“I’ve missed over 9,000 shots in my career. I’ve lost almost 300 games. Twenty-six times I’ve been trusted to take the game-winning shot and missed. I’ve failed over and over and over again in my life. And that is why I succeed.”
A useful anecdote for anyone who, like Peter Wright, finds themselves on the brink of giving up.
Given what he has gone on to achieve in his American football career, it’s amazing to recall that Tom Brady was a lowly sixth-round pick in the NFL Draft of 2001.
He was only the sixth quarterback chosen, which Brady has confirmed has served as motivation to prove his doubters wrong.
Six Super Bowls, four Super Bowl MVP awards, 14 times selected for the Pro Bowl….it would be fair to say that the New England Patriots’ QB has done exactly that.
There has been many more obstacles to overcome, too. In 2008 he tore both the ACL and MCL in his knee in the first week of the season, leaving many questioning as to whether he would play again.
In customary fashion, Brady showed the doubters the bird by producing one of his best ever seasons in 2009, and since then his haul of silverware speaks volumes as to his class and ability to go back to the well time after time.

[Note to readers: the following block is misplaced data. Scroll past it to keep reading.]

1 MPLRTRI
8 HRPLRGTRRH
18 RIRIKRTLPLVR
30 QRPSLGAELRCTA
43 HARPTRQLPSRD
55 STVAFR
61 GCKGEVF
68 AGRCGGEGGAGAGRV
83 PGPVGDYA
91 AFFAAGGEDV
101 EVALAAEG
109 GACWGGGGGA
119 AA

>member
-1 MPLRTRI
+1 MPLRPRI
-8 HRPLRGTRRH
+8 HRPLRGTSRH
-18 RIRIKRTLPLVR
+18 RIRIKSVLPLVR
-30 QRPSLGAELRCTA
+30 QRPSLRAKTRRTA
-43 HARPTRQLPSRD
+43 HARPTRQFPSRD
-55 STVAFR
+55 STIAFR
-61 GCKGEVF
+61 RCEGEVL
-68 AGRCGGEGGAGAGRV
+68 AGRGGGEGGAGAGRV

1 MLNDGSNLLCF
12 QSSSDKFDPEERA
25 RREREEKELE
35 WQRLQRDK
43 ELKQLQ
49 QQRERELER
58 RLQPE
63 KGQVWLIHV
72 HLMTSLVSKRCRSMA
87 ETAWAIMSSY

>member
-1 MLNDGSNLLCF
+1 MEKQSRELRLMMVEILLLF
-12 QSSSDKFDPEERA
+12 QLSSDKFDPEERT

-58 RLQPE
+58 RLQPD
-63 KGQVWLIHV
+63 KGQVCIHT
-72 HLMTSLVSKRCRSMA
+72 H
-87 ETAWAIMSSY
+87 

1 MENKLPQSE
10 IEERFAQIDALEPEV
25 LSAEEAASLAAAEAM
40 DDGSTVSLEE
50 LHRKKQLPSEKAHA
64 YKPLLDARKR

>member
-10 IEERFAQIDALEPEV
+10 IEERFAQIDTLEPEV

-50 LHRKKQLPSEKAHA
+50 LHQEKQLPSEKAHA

In Peter Wright’s case, for years he doubted his own abilities, and that staggering lack of confidence meant that he was unable to fulfil his potential early on in his career.
With Andre Agassi, there was never any lack of self-belief but a self-destructive streak that derailed his tennis career.
The number one ranked player on the planet, he fell on such hard times after suffering a catalogue of injuries and entering a doomed relationship with Brooke Shields that he took to snorting crystal meth in 1997 – not usually on the menu for high-quality athletes.
His world ranking fell to 141, and Agassi’s career at the top looked to be all but over.
But motivation, as is the case with Wright, comes from within. Agassi cleaned up, got back in shape and started hitting balls again. His reward came in a series of tournament wins, and six years after descending into a drug hell Agassi was once again on top of the tennis world after triumphing in the Australian Open.
Failure, in sport and in life, is unavoidable. It’s how you react to it that really counts.